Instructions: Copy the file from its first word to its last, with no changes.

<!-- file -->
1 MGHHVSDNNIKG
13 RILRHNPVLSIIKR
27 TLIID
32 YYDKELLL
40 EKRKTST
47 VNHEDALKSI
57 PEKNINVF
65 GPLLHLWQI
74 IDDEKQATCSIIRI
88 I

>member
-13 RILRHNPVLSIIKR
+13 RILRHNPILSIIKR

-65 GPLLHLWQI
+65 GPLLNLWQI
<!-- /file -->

1 MGHHVSDNNIKG
13 RILRHNPVLSIIKR
27 TLIID
32 YYDKELLL
40 EKRKTST
47 VNHEDALKSI
57 PEKNINVF
65 GPLLHLWQI
74 IDDEKQATCSIIRI
88 I

>member
-13 RILRHNPVLSIIKR
+13 RILRHNPILSIIKR

-65 GPLLHLWQI
+65 GPLLNLWQI